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  1. #1
    fogus is offline Member
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    Default [SOLVED] Making a new folder, reading an entire file in one block read

    Hello,

    I am working on a new database indexing structure (to index a heap file). I have a need to create folders in which to store various index files.

    Secondly, I need to be able to read my files (files, NOT folders) in as few hard disk head movements as possible. I need to pull them into memory and then execute a linear search on them, but I do not want to read them line by line if this would cause n reads for a file containing n lines.

    Thanks,

  2. #2
    Webuser is offline Senior Member
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    Use
    new File("");
    to solve that problem

  3. #3
    toadaly is offline Senior Member
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    Use a FileInputStream as the source object of a Buffered InputStream.

    Java Code:
    BufferedInputStream in = new BufferedInputStream(new FileInputStream(...yoiur file name...));

  4. #4
    fogus is offline Member
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    Quote Originally Posted by Webuser View Post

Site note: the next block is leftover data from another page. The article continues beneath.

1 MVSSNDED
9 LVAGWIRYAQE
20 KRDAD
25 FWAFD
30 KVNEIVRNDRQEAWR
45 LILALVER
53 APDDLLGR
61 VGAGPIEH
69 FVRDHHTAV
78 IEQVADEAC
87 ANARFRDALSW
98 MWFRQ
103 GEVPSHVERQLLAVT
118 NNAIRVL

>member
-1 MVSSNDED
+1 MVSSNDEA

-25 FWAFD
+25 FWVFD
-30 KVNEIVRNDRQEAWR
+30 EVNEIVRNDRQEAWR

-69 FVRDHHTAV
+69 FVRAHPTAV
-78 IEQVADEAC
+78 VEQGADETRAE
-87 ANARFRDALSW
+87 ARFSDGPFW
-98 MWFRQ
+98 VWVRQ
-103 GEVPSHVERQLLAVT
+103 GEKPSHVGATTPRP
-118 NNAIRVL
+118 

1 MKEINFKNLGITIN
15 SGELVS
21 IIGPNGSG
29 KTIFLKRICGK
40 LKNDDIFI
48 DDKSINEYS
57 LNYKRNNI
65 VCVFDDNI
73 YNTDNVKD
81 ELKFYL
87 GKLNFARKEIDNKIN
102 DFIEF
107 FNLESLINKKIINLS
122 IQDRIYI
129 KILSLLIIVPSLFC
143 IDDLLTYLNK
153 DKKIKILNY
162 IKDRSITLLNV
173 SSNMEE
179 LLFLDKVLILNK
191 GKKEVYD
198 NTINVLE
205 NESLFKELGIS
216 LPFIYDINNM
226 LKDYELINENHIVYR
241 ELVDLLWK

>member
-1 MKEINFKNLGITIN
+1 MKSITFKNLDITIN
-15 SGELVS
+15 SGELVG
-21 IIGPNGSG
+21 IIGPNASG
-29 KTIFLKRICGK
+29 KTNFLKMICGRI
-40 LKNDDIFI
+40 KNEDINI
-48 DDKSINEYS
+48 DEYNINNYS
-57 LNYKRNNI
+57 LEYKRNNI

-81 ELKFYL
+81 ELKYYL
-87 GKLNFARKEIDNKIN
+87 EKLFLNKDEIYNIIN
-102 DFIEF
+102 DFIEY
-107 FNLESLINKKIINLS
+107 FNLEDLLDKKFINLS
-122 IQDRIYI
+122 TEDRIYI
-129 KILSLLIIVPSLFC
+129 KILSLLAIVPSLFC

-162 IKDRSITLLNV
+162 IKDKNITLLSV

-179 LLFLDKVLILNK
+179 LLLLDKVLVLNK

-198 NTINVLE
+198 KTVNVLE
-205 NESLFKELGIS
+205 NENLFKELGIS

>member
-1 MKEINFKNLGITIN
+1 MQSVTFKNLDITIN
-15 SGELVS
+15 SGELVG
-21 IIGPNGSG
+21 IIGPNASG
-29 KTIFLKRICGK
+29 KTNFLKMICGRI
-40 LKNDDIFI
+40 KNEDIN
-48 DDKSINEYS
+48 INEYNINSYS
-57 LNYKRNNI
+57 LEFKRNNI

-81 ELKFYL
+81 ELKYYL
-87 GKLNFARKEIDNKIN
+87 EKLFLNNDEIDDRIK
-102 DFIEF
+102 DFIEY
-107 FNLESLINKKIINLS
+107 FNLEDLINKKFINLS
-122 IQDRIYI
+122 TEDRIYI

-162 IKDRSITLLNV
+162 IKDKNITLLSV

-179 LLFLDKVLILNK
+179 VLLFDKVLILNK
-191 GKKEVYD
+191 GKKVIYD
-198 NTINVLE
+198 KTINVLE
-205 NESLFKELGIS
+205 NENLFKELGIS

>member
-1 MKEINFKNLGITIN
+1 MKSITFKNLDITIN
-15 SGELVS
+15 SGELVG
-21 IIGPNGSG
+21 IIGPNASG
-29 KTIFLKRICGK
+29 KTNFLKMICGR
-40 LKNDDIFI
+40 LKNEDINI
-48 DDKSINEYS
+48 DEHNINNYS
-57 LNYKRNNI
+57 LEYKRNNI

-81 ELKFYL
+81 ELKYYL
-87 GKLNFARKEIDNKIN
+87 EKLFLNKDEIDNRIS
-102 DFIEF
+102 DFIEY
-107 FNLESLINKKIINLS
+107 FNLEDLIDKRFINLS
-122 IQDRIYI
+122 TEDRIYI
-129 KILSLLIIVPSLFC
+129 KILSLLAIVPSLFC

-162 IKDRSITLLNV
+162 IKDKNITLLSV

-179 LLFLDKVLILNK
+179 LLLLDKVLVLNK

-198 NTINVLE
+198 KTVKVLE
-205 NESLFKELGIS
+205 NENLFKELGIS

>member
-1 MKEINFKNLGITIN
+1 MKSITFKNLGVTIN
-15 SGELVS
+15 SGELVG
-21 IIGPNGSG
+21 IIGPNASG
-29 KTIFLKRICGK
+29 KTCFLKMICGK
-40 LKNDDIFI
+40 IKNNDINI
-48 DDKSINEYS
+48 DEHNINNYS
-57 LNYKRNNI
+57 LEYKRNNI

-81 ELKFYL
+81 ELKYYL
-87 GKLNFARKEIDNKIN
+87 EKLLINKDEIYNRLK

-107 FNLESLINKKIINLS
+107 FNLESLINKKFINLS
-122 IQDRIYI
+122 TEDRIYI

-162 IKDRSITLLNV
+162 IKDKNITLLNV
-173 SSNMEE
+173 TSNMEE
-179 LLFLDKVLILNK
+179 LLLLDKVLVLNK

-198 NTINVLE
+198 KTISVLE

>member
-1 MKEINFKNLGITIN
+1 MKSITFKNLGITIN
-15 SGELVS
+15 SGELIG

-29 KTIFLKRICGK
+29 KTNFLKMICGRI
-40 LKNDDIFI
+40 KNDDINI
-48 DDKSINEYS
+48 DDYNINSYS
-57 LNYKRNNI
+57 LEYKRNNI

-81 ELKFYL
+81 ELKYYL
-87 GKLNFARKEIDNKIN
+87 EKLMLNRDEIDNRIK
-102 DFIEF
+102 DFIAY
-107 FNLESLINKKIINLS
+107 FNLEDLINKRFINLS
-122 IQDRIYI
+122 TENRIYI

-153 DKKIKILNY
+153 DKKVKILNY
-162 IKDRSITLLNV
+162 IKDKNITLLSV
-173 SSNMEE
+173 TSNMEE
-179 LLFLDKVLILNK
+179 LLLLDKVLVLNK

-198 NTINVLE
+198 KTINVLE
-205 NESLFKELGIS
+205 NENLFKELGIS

Use
    to solve that problem
    Thanks.

    If that is how I make a new folder, then how do I make a new file?
    ~fogus

  5. #5
    fogus is offline Member
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    Quote Originally Posted by toadaly View Post
    Use a FileInputStream as the source object of a Buffered InputStream.

    Java Code:
    BufferedInputStream in = new BufferedInputStream(new FileInputStream(...yoiur file name...));
    Sounds good. So that grabs the whole file in one go? And then I can access it one line at a time? Nice.
    ~fogus

  6. #6
    Webuser is offline Senior Member
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    try it...
    Java Code:
    File f=new File("folder_1");
      f.mkdir();

  7. #7
    fogus is offline Member
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    OK, I will, for sure.

    Another question: does anyone know how to make a "folder" structure within a single file ("single file" as in one .dat file in windows, for example) that can be accessed one "file" at a time? Is there a module to do something like that?

    Cheers,
    ~fogus

  8. #8
    toadaly is offline Senior Member
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    You can create zip and jar files in Java. These can have an embedded directory structure. Is that what you mean?

  9. #9
    Webuser is offline Senior Member
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    Quote Originally Posted by toadaly View Post
    You can create zip and jar files in Java. These can have an embedded directory structure. Is that what you mean?
    yeah ) It is quite good way as Jar file creation. Pack your project there. And there ia a code way to get data out the jar file by Java )

  10. #10
    fogus is offline Member
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    Well, what I am trying to do is create a new indexing method for a database (where records are stored in an unordered fashion in a heap file). My new structure is a mix between a hash table and a tree. It is extremely simple, easy to implement, and (I believe) efficient.